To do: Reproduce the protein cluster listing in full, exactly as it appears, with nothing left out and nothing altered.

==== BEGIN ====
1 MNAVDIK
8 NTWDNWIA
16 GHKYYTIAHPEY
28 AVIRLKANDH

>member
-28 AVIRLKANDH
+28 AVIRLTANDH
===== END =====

1 MNAVDIK
8 NTWDNWIA
16 GHKYYTIAHPEY
28 AVIRLKANDH

>member
-28 AVIRLKANDH
+28 AVIRLTANDH